Hunch: Students within a traditional indoor classroom setting do not always share the same opportunities and experiences leading to a lack of engagement. By allowing students to get outside and interact with the community and surrounding environment, it provides each learner with a strong connection and lived reality to their learning. By removing the barriers of formal indoor learning, students can develop a deeper understanding which can be internalized through inquiry practices in place of rote memorization.
New Professional Learning:
- Support and mentorship from the SD91 Curriculum Services Dept. (Debbie Koehn & Michelle Miller-Gauthier)
- Weekly collaboration between inquiry team
- Story studio workshop
- Professional development resources on outdoor learning (books, articles, blog posts) *will continue over the summer*
- Pro-D participation in outdoor learning practices
- Professional Learning Seminar – UBC HELP: Outdoor Play Research-Learning Opportunity
- Principal support
Taking Action: Our team discovered early on the importance and lack of proper outdoor gear that our students came to school in. We are beginning to develop a lending library where students have access to appropriate gear for the weather. Our future plan is to provide enough gear so any student who is unprepared has access to proper outdoor attire. We also want to expand our outdoor program and include other teachers who have expressed interest in joining in on outdoor learning. We would also like to use some of our formal collaboration time to build this program.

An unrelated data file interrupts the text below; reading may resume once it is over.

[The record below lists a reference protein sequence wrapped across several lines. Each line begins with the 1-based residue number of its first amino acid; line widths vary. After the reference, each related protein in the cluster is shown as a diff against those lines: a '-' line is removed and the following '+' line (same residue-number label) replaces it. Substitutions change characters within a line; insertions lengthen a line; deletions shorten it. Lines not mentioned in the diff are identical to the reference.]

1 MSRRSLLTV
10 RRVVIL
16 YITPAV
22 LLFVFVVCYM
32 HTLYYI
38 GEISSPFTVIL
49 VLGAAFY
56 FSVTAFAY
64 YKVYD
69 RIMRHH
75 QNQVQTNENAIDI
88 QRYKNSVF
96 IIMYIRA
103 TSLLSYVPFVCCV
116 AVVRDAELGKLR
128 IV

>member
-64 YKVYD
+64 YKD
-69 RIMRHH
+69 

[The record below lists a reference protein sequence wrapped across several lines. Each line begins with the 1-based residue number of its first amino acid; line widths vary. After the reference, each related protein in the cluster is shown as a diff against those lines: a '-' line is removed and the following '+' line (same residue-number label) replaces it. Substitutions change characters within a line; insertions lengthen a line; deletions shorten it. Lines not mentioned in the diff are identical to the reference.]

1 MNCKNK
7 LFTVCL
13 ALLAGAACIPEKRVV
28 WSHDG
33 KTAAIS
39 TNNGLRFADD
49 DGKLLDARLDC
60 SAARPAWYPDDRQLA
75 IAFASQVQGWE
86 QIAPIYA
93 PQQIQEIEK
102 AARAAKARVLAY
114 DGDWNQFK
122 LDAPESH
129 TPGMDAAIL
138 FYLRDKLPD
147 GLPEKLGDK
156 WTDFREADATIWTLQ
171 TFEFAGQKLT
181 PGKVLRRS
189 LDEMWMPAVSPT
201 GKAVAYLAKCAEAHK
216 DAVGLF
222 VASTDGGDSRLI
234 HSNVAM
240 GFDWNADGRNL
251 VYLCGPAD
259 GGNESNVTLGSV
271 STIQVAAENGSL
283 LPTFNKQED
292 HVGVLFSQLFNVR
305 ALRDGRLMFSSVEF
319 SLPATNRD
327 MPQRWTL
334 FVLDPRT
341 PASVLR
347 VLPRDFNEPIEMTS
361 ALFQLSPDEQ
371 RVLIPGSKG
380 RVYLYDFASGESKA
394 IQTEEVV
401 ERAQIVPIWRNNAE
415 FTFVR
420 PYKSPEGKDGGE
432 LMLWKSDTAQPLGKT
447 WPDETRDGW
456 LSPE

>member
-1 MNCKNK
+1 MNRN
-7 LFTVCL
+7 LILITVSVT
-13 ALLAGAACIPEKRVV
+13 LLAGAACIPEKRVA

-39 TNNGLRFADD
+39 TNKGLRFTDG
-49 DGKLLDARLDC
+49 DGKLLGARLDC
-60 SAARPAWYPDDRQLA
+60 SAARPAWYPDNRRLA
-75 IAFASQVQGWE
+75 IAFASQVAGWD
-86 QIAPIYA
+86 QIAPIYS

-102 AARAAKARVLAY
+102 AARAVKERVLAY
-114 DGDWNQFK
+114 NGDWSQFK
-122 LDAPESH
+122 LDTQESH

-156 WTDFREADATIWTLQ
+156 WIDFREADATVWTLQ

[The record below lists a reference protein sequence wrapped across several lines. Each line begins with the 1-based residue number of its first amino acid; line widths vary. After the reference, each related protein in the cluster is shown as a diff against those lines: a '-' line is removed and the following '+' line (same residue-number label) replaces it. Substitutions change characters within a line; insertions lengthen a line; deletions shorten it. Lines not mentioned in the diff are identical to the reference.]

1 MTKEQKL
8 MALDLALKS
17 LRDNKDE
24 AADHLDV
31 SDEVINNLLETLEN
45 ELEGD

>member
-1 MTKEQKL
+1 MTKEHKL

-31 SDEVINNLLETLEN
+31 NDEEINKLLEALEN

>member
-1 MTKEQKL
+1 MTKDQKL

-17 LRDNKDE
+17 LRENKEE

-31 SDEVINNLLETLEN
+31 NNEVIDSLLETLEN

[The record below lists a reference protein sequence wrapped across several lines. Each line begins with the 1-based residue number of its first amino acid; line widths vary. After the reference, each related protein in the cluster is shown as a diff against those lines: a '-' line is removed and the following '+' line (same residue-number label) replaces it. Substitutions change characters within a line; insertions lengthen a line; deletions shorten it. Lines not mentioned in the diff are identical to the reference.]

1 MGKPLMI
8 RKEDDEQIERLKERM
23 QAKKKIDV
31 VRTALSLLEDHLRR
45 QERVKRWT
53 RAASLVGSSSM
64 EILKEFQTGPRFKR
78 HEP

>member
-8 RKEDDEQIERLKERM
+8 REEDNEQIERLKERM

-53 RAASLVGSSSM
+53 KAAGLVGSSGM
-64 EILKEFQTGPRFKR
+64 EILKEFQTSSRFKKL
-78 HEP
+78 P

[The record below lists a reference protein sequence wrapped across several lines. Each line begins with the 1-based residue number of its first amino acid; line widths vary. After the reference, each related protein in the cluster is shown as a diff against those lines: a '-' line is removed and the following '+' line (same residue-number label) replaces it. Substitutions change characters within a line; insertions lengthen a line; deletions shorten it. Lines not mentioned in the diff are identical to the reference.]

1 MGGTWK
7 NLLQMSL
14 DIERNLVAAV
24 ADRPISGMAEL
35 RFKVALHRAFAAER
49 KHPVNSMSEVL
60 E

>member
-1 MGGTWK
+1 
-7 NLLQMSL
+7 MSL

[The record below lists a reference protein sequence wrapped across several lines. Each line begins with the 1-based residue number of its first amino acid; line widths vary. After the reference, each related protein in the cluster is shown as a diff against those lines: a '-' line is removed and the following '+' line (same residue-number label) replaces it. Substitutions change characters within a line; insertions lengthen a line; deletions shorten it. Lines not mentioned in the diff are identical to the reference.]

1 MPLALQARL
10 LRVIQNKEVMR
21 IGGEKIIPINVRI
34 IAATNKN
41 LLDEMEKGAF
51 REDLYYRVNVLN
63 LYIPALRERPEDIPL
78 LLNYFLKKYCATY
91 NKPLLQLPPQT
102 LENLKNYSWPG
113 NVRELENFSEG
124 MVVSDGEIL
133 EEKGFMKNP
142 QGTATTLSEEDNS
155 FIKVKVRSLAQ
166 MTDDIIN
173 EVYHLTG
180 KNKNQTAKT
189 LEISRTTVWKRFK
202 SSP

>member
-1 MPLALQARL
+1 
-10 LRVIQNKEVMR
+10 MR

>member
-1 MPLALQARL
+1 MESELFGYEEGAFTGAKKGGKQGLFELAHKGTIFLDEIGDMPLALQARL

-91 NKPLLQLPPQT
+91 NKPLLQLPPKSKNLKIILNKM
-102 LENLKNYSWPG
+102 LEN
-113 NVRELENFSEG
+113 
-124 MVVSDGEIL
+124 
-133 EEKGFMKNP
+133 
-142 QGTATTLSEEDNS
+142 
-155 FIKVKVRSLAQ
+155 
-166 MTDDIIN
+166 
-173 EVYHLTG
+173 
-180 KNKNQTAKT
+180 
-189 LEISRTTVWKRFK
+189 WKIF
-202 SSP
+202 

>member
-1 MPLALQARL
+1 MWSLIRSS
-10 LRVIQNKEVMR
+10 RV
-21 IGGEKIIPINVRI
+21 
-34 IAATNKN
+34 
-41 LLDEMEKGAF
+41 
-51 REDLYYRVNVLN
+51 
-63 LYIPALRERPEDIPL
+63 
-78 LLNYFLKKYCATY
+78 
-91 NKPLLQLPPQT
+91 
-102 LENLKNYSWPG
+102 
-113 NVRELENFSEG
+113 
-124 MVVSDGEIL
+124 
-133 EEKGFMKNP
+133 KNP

Much like the importance of routine within a classroom setting, we have found that a routine in our outdoor classroom needs to be in place to ensure safety and for overall classroom management. Our classes would go outside twice a week regardless of the weather to promote resiliency. During our Monday outdoor time, we focused on arts, STEM and sciences, allowing students to participate in many hands on, exploratory tasks. We began our Friday class by reading a story with an embedded outdoor theme and then the students participated in buddy reading (grade 1: grade 3) followed by a related activity. Free play was embedded in our schedule to promote creativity and imagination.
Checking: The largest difference we observed was the grade 3’s relationship with their grade 1 buddy. We saw this evolve from being a participatory role to a mentorship role. They learned to support their buddies and created strong bonds with each other. Toward the end of our learning journey we noticed that students were becoming more mindful and respectful of the land, as well as proud of their surrounding area. They were also very eager to share their learning space with visitors and explain what they had learned.
Reflections/Advice: One area we would like to improve and expand on is the collection of physical evidence that supports the benefits of the outdoor program. We have, however; collected many positive examples through observation and conversation but are working on a way we can show it.
For next year we hope to create more opportunities to get our students outside on a regular basis. We plan to do this by increasing our outdoor time by going out everyday instead of just two days a week. We also hope to get more classes involved and continue to include more FPPL and community experts.